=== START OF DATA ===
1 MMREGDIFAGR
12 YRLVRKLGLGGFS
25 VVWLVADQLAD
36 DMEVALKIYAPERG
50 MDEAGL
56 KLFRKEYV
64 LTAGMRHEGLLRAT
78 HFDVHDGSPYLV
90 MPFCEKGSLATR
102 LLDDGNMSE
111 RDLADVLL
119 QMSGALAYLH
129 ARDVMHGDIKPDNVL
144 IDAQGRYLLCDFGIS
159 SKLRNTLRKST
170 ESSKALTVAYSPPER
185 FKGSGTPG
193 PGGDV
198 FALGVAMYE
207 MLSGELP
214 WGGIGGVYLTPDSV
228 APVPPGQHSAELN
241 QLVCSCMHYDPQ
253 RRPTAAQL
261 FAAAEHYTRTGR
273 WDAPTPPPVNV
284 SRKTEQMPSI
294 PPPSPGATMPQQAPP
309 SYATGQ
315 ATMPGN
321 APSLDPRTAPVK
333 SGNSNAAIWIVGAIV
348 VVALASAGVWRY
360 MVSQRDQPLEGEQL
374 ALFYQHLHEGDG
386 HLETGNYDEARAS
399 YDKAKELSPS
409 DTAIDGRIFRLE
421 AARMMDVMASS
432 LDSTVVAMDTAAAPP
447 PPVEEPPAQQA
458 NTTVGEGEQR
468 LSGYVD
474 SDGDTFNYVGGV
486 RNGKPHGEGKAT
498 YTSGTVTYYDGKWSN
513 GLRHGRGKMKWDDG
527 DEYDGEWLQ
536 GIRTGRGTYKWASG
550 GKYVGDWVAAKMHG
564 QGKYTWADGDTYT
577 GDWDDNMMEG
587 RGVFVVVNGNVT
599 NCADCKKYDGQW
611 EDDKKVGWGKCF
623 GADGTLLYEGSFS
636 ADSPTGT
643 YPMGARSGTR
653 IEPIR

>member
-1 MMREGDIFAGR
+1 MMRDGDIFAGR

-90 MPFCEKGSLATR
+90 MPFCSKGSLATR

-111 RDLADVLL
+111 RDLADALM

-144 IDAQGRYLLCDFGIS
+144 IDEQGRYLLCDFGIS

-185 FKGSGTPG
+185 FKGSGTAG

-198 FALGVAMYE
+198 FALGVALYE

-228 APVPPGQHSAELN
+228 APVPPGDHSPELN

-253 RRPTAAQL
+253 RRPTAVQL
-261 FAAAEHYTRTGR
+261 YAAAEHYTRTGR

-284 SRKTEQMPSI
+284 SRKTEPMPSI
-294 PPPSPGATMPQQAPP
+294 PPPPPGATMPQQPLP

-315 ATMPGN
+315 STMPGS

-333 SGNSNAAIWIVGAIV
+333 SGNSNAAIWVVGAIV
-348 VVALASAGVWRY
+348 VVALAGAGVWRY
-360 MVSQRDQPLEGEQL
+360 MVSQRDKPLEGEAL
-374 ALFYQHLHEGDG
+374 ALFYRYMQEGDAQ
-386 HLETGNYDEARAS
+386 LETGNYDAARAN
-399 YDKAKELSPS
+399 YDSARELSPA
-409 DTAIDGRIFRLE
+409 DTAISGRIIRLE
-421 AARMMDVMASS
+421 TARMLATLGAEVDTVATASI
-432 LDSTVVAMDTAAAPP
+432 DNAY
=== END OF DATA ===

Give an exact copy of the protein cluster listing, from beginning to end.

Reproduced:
1 MMREGDIFAGR
12 YRLVRKLGLGGFS
25 VVWLVADQLAD
36 DMEVALKIYAPERG
50 MDEAGL
56 KLFRKEYV
64 LTAGMRHEGLLRAT
78 HFDVHDGSPYLV
90 MPFCEKGSLATR
102 LLDDGNMSE
111 RDLADVLL
119 QMSGALAYLH
129 ARDVMHGDIKPDNVL
144 IDAQGRYLLCDFGIS
159 SKLRNTLRKST
170 ESSKALTVAYSPPER
185 FKGSGTPG
193 PGGDV
198 FALGVAMYE
207 MLSGELP
214 WGGIGGVYLTPDSV
228 APVPPGQHSAELN
241 QLVCSCMHYDPQ
253 RRPTAAQL
261 FAAAEHYTRTGR
273 WDAPTPPPVNV
284 SRKTEQMPSI
294 PPPSPGATMPQQAPP
309 SYATGQ
315 ATMPGN
321 APSLDPRTAPVK
333 SGNSNAAIWIVGAIV
348 VVALASAGVWRY
360 MVSQRDQPLEGEQL
374 ALFYQHLHEGDG
386 HLETGNYDEARAS
399 YDKAKELSPS
409 DTAIDGRIFRLE
421 AARMMDVMASS
432 LDSTVVAMDTAAAPP
447 PPVEEPPAQQA
458 NTTVGEGEQR
468 LSGYVD
474 SDGDTFNYVGGV
486 RNGKPHGEGKAT
498 YTSGTVTYYDGKWSN
513 GLRHGRGKMKWDDG
527 DEYDGEWLQ
536 GIRTGRGTYKWASG
550 GKYVGDWVAAKMHG
564 QGKYTWADGDTYT
577 GDWDDNMMEG
587 RGVFVVVNGNVT
599 NCADCKKYDGQW
611 EDDKKVGWGKCF
623 GADGTLLYEGSFS
636 ADSPTGT
643 YPMGARSGTR
653 IEPIR

>member
-1 MMREGDIFAGR
+1 MMRDGDIFAGR

-90 MPFCEKGSLATR
+90 MPFCSKGSLATR

-111 RDLADVLL
+111 RDLADALM

-144 IDAQGRYLLCDFGIS
+144 IDEQGRYLLCDFGIS

-185 FKGSGTPG
+185 FKGSGTAG

-198 FALGVAMYE
+198 FALGVALYE

-228 APVPPGQHSAELN
+228 APVPPGDHSPELN

-253 RRPTAAQL
+253 RRPTAVQL
-261 FAAAEHYTRTGR
+261 YAAAEHYTRTGR

-284 SRKTEQMPSI
+284 SRKTEPMPSI
-294 PPPSPGATMPQQAPP
+294 PPPPPGATMPQQPLP

-315 ATMPGN
+315 STMPGS

-333 SGNSNAAIWIVGAIV
+333 SGNSNAAIWVVGAIV
-348 VVALASAGVWRY
+348 VVALAGAGVWRY
-360 MVSQRDQPLEGEQL
+360 MVSQRDKPLEGEAL
-374 ALFYQHLHEGDG
+374 ALFYRYMQEGDAQ
-386 HLETGNYDEARAS
+386 LETGNYDAARAN
-399 YDKAKELSPS
+399 YDSARELSPA
-409 DTAIDGRIFRLE
+409 DTAISGRIIRLE
-421 AARMMDVMASS
+421 TARMLATLGAEVDTVATASI
-432 LDSTVVAMDTAAAPP
+432 DNAY